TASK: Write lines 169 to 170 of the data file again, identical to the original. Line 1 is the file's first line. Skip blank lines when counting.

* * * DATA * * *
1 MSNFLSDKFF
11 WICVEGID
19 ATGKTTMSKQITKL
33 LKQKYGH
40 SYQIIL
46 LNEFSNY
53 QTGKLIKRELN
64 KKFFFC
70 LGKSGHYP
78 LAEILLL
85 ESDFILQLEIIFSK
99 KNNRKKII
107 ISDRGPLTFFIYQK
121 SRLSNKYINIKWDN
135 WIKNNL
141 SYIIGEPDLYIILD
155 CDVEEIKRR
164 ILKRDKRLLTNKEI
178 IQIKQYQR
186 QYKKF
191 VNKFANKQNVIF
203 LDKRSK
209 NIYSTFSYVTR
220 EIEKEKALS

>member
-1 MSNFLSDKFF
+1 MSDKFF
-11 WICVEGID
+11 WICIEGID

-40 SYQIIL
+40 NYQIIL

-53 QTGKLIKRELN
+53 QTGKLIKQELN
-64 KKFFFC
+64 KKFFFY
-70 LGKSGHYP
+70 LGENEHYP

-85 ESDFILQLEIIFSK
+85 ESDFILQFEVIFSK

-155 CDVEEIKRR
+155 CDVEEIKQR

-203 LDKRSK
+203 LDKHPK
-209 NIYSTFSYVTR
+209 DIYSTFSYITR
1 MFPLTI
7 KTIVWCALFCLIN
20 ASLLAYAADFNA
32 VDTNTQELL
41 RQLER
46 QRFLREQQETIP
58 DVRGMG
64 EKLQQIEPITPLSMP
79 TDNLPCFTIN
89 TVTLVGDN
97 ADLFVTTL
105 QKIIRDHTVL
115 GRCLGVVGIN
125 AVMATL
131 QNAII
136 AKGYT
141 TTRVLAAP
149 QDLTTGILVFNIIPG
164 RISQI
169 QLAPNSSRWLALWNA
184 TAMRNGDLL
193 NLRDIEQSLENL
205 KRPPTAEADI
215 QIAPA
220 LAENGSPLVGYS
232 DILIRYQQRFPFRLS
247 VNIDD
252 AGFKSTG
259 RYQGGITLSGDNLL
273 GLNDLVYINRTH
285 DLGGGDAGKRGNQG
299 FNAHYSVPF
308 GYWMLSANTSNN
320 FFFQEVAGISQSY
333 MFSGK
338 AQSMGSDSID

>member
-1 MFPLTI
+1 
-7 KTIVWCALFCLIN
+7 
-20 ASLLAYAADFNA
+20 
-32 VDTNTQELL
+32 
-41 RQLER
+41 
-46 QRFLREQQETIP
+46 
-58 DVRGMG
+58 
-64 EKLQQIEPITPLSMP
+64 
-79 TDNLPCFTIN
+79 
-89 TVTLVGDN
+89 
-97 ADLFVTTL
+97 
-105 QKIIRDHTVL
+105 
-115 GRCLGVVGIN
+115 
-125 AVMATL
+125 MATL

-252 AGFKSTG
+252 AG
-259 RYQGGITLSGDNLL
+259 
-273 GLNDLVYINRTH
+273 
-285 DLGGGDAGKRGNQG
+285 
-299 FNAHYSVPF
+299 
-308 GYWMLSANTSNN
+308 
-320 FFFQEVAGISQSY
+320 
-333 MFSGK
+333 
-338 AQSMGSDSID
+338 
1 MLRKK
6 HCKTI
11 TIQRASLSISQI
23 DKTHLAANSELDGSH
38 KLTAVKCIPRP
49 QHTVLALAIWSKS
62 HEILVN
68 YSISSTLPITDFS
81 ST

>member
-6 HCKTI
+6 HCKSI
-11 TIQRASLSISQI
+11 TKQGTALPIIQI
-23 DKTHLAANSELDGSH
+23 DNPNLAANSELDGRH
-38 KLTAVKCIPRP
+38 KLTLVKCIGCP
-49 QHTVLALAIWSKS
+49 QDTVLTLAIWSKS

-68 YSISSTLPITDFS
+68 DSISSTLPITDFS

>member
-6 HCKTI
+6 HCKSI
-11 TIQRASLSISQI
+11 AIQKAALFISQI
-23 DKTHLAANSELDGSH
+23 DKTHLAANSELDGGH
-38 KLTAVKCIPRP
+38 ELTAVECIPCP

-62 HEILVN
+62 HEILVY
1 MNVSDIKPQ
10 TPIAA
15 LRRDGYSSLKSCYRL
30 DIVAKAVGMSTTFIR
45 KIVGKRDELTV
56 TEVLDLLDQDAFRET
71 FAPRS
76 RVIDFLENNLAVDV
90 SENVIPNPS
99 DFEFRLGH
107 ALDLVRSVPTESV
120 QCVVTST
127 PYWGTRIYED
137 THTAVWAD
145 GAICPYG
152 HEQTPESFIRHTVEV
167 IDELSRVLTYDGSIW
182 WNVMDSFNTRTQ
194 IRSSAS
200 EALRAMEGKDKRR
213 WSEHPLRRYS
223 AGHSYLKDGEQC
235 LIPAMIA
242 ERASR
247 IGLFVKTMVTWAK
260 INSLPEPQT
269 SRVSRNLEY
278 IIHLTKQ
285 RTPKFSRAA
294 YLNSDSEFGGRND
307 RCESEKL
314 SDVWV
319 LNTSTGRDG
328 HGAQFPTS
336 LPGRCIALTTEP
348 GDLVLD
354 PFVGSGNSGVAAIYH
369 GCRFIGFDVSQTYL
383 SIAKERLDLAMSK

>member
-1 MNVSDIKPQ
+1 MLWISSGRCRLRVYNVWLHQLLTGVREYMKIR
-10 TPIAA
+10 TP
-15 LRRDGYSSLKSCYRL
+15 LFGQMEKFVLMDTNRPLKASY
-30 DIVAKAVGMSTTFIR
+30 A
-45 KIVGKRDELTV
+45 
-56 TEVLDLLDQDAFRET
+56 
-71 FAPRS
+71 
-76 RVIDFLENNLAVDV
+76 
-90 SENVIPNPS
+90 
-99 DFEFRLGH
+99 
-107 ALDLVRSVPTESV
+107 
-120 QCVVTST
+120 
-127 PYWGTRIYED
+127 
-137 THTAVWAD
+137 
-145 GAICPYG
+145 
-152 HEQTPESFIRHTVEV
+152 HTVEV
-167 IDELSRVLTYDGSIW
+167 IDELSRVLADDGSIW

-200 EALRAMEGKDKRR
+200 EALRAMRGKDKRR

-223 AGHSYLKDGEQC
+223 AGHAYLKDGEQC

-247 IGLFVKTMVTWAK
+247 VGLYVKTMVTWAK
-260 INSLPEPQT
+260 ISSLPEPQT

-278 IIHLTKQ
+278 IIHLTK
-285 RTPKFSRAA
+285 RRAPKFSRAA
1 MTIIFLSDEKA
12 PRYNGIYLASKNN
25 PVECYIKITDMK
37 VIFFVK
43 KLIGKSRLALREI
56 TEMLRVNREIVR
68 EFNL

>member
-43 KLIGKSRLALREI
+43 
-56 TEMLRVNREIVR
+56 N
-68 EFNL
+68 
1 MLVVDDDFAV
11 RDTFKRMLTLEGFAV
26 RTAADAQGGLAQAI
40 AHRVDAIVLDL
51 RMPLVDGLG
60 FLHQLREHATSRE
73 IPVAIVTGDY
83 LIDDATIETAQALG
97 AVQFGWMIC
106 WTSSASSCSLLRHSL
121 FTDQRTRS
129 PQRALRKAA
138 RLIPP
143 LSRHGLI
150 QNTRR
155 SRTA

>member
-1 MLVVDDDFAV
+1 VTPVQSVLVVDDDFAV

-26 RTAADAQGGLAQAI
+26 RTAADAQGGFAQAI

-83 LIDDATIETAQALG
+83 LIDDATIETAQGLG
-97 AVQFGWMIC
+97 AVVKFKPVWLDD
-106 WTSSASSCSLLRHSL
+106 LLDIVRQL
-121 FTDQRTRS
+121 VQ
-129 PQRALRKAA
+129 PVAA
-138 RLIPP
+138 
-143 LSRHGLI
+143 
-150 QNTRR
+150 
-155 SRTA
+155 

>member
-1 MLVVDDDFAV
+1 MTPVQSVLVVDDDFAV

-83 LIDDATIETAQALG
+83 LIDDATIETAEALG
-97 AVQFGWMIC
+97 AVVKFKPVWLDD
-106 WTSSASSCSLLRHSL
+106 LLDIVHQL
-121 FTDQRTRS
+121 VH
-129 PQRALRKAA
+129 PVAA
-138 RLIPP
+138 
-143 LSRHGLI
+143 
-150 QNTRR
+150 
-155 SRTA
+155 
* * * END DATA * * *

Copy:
76 RVIDFLENNLAVDV
90 SENVIPNPS